Edited by Coulomb
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Hi @Coulomb, your feedback has been invaluable.  I've tested running each inverter on it's own up to 3kW, the output voltage remains stable.  When running together in parallel the voltage fluctuates with a 3kW load, then I increased the load to 6kW and the voltage started fluctuating all the way down to 210V.  I've checked that the current sharing and communication cable is plugged in correctly.  Also did a continuity test on the current sharing cable, didn't find any issues.

All cables are thick enough and confirmed that they make good contact.  Voltage on batteries (3x 3.5kWh Pylontechs) remains stable.

Still looking for the culprit...

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More information: it only happens when there is lots of PV available. I just tried both in parallel with PV disconnected. Added 6kW load which is provided from battery and output voltage stays constant at 230V...

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It sounds like the bus voltage is fluctuating, and the voltage control system can't react fast enough. 

Do you perhaps have more than 4500W of PV per inverter?

Or share PV between inverters?

Or separate batteries for each inverter?

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Hi @coulomb, I made 100% sure the PV isn't shared between inverters and that they run off the same battery bank.  I have 9 panels (3060W) PV per inverter.

I see you are helping another user with the same problem in a different thread.  I'll continue my investigation results there:

 

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  • 3 weeks later...
Posted (edited)

 

On 2020/07/14 at 2:41 AM, Coulomb said:

Check to see if the battery voltage fluctuates as well. It could be that you battery is undersized or high internal resistance.

Hi @Coulomb what is an undersized battery? I know the MKS II 48V manual says you need 200AH battery per inverter, but that is for lead acid right? With lithium the charge/discharge is much higher.  I currently have 3x PylonTech US3000 which comes down to 220AH.

I haven't sorted out the fluctuating output AC yet.  I've replaced the parallel cables and made sure all cables are same length.  In charts below, problem happens around 09:25 and again at 09:51.  Note that I can easily cause the system to become unstable by just turning on enough appliances to match (but not exceed) the PV generation.  Whats the chances a firmware update can fix this? I'm currently on 71.70 and can upgrade to 71.80 or your patched 71.80a.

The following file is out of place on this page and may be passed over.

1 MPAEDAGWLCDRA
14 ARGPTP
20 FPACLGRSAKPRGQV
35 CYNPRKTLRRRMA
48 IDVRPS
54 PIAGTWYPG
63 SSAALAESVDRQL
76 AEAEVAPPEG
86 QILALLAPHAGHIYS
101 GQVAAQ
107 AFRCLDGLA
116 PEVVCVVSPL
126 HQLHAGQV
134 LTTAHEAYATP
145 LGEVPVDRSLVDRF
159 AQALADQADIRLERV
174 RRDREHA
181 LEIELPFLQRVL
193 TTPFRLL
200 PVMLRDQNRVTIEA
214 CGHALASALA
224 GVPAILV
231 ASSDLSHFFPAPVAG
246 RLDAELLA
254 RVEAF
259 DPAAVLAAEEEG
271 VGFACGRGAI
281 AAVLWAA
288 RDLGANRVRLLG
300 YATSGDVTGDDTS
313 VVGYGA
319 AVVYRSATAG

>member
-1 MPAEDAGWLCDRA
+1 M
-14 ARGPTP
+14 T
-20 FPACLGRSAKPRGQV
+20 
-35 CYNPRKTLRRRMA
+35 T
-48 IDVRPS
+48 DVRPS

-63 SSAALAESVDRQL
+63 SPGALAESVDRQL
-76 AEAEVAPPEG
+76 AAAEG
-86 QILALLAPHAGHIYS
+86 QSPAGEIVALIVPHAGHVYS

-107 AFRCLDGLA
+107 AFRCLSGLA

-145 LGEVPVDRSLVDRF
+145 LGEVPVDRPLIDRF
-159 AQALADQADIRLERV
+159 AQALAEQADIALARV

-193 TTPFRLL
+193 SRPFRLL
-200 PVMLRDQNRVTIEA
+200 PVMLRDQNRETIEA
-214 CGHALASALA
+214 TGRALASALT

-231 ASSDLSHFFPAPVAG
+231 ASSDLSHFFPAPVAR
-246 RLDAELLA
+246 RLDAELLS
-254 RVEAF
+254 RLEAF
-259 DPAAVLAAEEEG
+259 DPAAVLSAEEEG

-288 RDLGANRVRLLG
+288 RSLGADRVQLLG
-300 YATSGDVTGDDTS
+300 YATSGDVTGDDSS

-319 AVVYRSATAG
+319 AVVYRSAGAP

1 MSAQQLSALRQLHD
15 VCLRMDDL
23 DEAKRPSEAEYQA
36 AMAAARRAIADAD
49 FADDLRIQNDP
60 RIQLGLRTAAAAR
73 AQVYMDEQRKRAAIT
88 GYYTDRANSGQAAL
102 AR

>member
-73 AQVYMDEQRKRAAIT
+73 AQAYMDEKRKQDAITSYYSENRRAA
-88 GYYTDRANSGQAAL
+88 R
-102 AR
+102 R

image.png.046288edbd7f7e8afea15dac2ca12310.png

image.png.9c185204f9fcfcd32c2d6bcb967e2420.png

image.png.6229b11d8fd4c4a4c8677b5a92c2e013.png

 

Edited by pierre.
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3 hours ago, pierre. said:

 what is an undersized battery?

220 Ah of lithium should be OK for two inverters. I see that the battery voltage varies only about 1.5%, while the output voltage varies up to 8%.

I note that the PV voltage varies some 80% when the voltage goes unstable. This could be affecting the bus voltage, which will cause the inverters to struggle to maintain a steady output voltage.

3 hours ago, pierre. said:

Whats the chances a firmware update can fix this?

I'd be guessing, but I'll say the chances are slim. It would not hurt to try.

The problem may even be a side effect of the design. Though I'd expect more problems if your PV voltage was significantly above the magic 337 V needed to generate a proper 230 V sine wave (230 x √2 + 12 V), but yours seems to be just under that value. Your battery voltage times the presumed transformer turns ratio of 1:7 comes to some 348 V minimum.

My wild guess is that this means that your inverters have only a few tens of volts from the steady state PV voltage to the presumed bus voltage (around the battery voltage times 7), so there isn't much room for boosting the PV input before it raises the bus voltage. Raising the bus voltage is fine; it can go up to 450 V, but as it does, the output voltage will rise until the output voltage control system reigns it in.